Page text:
income inequality cause poorer health?
These are population concepts, that is one needs to have a population, a number of individuals grouped in some sense, in order to be able to speak of income inequality.
The term health should also be a population-based term.
has various meanings, and here income equity is used to connote a fair or just distribution of income resources
Income inequality is some measure of the extent of differences in income received by individuals in the population, from the lowest, to the highest
Many studies have looked at the proportion of the total population income received by the bottom 70% of the population
On one studied data set, where there are several commonly used measures of income distribution, the different measures of income inequality have shown the same relationship between income distribution and health (see Kawachi, and Kennedy 1997 below)
Mortality measures are used as a proxy for population health, since they are easily measured, allowing comparisons among populations, common ones include:
The core discipline from which most of the studies cited below emanate. It can be considered the study of the distribution and determinants of health-related states or events in specified populations.
What is being presented here is a an argument regarding a factor (income inequality) that has been shown to be epidemiologically related to health as measured by life expectancy or infant mortality. Is this causal, that is does increased income inequality in some sense, cause poorer health? The subject of epidemiology considers criteria that should be met to judge an association to be causal. The commonly accepted criteria are:
Strength of the Association
How much of the variability of health among different populations can be explained by differences in income between the populations?
Studies cited below (in b and c) suggest more than half of the variability in health among populations can be attributed to income inequality
Dose- response relationship
Is increased income inequality associated with worse health, or vice-versa?
This correlation was first observed (namely that countries where income inequality increased more than in other countries, did not have such marked improvements in health as the other countries), and led to further studies to validate the concept. See Wilkinson 1989 in e below.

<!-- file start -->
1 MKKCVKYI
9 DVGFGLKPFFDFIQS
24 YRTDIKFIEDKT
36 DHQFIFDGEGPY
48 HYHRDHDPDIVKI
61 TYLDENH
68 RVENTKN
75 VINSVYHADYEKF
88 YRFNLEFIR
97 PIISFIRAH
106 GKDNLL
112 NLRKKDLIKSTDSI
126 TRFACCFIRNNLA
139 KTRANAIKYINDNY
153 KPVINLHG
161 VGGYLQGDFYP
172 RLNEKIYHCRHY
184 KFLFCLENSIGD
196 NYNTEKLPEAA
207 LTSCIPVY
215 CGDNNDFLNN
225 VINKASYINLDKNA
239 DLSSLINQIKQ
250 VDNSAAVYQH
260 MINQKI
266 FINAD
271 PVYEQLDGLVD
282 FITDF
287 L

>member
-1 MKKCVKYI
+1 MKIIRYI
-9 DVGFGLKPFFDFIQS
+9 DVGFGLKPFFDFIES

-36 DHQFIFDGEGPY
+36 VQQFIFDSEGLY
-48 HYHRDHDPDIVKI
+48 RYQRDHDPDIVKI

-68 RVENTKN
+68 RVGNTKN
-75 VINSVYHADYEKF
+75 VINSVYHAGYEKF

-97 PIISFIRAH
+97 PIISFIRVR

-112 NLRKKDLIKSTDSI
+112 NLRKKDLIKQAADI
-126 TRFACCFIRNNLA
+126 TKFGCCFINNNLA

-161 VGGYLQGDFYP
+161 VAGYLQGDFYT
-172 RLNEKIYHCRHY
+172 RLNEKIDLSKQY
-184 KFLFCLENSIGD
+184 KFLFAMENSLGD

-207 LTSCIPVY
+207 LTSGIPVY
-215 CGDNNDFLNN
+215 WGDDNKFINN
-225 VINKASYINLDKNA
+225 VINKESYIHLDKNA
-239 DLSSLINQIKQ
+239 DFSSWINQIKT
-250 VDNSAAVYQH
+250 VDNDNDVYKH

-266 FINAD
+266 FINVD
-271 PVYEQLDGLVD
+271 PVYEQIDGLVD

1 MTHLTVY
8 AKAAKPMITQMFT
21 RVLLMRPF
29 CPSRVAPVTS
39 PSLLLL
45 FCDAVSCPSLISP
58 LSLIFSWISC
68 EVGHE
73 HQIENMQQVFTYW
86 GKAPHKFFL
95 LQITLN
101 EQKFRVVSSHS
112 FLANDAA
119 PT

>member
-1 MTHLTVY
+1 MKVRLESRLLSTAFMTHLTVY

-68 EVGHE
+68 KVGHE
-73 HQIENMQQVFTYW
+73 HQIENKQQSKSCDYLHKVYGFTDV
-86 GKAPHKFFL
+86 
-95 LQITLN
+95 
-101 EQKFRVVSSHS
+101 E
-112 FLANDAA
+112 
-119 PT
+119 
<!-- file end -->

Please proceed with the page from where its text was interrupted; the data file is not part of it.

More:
Consistency of the relationship
Is it found in many different study populations, or was it just found in one particular population, and not found in others?
The papers below (in b and c) address this question looking among countries, and within countries. All the published material critical of the studies are presented as well for the reader to judge.
Temporally Correct Relationship
Does the exposure precede the effect? Does poor health lead to decreased income within a population, and so suggest that increased income inequality is a result, rather than a cause? This has been studied within populations, and the effect is not the reason for the association (see Wilkinson's Unhealthy Societies in a).
Consideration of Alternative Explanations
In epidemiologic terms, are there confounders? Is there another factor, mixed in with the one under question, that has been overlooked yet explains the relationship?
Consider the reviews presented here (in a), as well as the published criticisms (in f) to evaluate this.
Does the relationship make sense, given what we know about biology and the mechanisms of health and disease?
For the details on biology, we have to look at indirect evidence, since trying to do experiments on human populations to understand this concept is unethical and immoral. Relative hierarchies within other primate populations have been studied for the mechanisms for the observed effects of poorer health among the relatively deprived animals. Recent research presented below (in h) provides considerable evidence for plausibility.
In epidemiology, ecologic studies are those that deal with groups rather than individuals. Ecologic fallacy is the concept that an association is presented about populations rather than individuals, and hence may not apply to individuals. From this perspective, the studies presented here are controversial to some (see papers critical of this), but there is considerable individual data within populations looking at socioeconomic determinants of health, and biological reasoning to support their being taken seriously. As well, the conclusions drawn relate to populations, rather than individuals, and suggest how population health may be determined by factors conceptually affecting populations, not individuals. This concept is outside the scope of the ecologic fallacy argument.
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